There's a Simpler Home Office Deduction in 2013
By Jim Blankenship
NEW YORK (AdviceIQ) -- This year, the Internal Revenue Service allows a new method of deducting expenses for home offices. You can still deduct for home office space using the old method -- and this new "safe harbor" option, which the IRS calls "simplified," has calculation wrinkles that may not be for everyone.
The new method allows you to deduct a flat $5 per square foot of dedicated office space in your home, up to a maximum of 300 square feet. Three reasons this might be for you:
1. If you are just starting to take the home office deduction, you can forget about depreciation recapture, a required adjustment when you sell your home. If you took the old home office deduction, including depreciation of your home office space, you still need to keep records of the depreciation claimed in earlier years and recapture that depreciation when you sell your home. Note that you also need to maintain these records even if you start taking the safe harbor amount, since you're permitted to switch between deduction methods from tax year to tax year.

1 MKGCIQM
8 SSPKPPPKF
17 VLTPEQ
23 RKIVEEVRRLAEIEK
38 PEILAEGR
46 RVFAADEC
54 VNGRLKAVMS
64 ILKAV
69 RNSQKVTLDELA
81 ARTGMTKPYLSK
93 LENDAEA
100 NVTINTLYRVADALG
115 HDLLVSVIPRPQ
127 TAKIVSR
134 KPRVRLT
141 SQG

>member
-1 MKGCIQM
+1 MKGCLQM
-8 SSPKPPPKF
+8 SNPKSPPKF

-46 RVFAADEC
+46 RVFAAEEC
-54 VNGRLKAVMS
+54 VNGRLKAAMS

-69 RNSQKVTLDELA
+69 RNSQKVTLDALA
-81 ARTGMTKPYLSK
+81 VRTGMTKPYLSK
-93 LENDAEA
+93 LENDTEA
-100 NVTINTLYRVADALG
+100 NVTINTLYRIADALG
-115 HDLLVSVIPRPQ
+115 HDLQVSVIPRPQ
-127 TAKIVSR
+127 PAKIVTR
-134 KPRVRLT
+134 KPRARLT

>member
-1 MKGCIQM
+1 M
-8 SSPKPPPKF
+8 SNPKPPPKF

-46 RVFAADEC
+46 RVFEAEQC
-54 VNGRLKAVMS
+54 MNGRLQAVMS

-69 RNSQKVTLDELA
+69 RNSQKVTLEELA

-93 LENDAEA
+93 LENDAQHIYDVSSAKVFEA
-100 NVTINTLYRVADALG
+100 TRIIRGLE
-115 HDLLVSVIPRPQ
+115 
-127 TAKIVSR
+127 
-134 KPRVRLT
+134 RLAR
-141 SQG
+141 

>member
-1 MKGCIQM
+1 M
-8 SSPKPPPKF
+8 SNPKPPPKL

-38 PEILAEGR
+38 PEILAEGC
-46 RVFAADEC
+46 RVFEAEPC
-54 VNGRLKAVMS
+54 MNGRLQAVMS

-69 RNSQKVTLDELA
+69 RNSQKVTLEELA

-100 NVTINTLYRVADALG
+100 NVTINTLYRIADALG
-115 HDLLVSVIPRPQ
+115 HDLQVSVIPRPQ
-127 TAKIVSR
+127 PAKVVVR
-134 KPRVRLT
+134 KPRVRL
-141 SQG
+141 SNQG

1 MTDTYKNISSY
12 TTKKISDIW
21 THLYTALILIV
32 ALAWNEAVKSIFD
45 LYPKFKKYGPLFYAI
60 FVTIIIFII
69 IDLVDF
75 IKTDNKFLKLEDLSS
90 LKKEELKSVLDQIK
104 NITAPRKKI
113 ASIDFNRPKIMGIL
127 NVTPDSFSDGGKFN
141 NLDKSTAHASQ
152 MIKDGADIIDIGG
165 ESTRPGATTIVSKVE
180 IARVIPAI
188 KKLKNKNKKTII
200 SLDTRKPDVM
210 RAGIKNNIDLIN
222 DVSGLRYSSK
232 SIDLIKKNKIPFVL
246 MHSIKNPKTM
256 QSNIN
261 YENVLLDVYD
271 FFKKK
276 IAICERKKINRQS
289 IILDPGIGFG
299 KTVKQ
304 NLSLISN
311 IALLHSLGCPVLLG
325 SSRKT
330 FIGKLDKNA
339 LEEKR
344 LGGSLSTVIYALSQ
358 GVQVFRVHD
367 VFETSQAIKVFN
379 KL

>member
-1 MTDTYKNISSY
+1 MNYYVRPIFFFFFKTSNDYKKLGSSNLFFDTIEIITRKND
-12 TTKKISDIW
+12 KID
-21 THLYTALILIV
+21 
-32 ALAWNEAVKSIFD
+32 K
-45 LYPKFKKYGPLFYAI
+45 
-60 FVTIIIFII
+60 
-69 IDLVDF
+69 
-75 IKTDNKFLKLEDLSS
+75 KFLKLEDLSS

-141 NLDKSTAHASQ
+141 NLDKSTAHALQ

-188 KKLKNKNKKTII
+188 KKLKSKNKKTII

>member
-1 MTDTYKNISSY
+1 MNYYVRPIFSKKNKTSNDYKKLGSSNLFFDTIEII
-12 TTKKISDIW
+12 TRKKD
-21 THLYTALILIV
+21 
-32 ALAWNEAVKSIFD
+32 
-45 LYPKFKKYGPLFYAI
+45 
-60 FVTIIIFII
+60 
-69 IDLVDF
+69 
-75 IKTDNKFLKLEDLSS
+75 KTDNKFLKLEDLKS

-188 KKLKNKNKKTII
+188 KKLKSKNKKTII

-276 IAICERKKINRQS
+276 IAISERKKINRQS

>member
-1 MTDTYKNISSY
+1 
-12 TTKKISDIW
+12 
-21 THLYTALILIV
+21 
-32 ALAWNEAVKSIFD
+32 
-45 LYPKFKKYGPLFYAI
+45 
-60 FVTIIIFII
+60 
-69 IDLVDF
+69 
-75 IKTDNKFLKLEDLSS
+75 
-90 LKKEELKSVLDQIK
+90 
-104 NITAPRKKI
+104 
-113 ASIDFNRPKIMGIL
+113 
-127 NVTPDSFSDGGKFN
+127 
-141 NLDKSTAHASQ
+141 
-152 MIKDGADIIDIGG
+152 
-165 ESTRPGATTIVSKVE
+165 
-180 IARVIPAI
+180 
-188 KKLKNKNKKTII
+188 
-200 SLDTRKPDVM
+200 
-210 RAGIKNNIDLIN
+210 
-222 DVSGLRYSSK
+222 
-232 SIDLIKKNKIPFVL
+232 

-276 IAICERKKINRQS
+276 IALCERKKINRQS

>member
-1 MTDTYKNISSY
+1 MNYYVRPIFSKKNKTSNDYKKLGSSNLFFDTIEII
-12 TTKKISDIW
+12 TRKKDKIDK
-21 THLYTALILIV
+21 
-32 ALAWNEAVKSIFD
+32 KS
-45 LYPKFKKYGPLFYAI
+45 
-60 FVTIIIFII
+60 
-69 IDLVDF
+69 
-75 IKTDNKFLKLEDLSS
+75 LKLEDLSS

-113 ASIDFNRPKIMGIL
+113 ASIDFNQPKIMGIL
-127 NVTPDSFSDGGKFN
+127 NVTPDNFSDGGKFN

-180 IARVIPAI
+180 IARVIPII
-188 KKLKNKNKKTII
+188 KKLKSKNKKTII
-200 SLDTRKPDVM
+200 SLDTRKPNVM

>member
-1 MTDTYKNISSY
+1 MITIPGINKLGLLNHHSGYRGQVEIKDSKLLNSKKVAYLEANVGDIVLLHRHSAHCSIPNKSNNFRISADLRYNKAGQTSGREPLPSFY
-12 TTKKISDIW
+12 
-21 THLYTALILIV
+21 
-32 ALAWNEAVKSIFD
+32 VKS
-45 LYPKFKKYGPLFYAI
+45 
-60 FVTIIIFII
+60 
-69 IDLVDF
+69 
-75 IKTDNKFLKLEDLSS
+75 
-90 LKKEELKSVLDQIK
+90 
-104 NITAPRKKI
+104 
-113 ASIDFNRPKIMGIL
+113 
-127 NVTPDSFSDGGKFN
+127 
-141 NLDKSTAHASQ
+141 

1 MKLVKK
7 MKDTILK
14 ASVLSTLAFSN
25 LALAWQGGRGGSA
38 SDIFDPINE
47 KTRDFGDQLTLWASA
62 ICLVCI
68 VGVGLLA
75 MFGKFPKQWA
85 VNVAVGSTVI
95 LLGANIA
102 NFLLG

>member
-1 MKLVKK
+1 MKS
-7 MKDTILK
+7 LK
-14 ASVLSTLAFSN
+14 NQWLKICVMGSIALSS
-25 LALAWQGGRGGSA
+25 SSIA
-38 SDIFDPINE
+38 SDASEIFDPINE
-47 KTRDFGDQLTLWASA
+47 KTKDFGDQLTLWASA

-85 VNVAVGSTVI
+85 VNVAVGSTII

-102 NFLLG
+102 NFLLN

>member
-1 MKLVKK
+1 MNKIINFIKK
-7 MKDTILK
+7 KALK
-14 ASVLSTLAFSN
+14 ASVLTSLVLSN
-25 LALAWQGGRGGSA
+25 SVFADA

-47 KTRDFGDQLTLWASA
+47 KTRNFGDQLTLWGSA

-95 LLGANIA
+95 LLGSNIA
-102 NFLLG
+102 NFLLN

2. In the past when calculating the home office deduction, you gathered utility bills, mortgage interest, real estate taxes, repair bills and other documents to determine the amount attributable to the home office. This isn't needed under the new rule.
3. Under the old method, any amount for real estate taxes and mortgage interest claimed under the home office deduction gets subtracted from those expenses for use on your Schedule A tax form for itemized deductions. Again, this is no longer required under the safe harbor rule.
Depending on your situation, you might want to stick with the old rules, however. For one, the new provision's 300-square-foot deduction limit may be plenty for some home office workers but there are likely many exceptions. A dedicated waiting area, for example, could easily push your square footage beyond this allowable maximum.